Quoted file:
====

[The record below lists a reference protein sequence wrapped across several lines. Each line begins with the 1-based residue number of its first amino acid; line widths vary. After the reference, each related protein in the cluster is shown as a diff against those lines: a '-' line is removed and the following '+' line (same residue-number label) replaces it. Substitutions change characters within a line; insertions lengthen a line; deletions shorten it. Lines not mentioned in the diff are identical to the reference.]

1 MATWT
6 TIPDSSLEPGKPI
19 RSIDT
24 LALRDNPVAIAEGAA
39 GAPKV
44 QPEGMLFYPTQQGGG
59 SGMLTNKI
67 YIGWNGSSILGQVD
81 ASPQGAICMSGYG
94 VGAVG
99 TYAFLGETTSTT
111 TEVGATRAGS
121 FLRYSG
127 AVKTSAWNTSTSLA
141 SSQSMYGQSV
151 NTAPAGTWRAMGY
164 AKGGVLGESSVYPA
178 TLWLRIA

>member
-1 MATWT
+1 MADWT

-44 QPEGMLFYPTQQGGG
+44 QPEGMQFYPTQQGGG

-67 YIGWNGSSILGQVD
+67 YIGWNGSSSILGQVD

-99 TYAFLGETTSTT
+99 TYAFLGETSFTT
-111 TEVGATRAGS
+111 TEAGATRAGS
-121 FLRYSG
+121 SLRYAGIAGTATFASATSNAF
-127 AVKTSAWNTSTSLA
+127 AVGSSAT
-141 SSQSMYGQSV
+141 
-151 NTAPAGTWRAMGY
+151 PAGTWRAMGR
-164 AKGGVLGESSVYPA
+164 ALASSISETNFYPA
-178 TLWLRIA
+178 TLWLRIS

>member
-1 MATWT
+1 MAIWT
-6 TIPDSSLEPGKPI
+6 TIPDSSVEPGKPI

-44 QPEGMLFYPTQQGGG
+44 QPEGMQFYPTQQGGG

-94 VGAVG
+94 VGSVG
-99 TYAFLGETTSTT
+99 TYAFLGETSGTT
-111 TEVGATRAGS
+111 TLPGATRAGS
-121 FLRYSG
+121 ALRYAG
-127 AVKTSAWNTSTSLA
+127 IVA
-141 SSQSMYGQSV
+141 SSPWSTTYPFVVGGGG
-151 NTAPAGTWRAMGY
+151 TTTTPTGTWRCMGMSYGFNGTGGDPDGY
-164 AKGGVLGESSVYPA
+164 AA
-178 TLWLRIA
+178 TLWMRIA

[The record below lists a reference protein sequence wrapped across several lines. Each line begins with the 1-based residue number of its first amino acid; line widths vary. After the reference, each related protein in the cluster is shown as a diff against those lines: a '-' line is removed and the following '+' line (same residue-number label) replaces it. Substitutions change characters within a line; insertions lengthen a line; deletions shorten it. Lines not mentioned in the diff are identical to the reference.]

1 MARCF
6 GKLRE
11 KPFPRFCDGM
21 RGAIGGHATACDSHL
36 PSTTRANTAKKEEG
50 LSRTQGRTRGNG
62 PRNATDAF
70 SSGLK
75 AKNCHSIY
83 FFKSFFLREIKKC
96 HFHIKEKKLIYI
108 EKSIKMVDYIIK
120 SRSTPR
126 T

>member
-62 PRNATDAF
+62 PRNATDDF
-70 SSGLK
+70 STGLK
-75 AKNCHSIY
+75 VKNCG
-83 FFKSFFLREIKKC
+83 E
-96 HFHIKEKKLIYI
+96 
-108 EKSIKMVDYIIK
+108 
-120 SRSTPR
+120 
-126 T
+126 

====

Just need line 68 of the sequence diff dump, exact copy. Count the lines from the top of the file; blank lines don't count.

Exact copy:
[The record below lists a reference protein sequence wrapped across several lines. Each line begins with the 1-based residue number of its first amino acid; line widths vary. After the reference, each related protein in the cluster is shown as a diff against those lines: a '-' line is removed and the following '+' line (same residue-number label) replaces it. Substitutions change characters within a line; insertions lengthen a line; deletions shorten it. Lines not mentioned in the diff are identical to the reference.]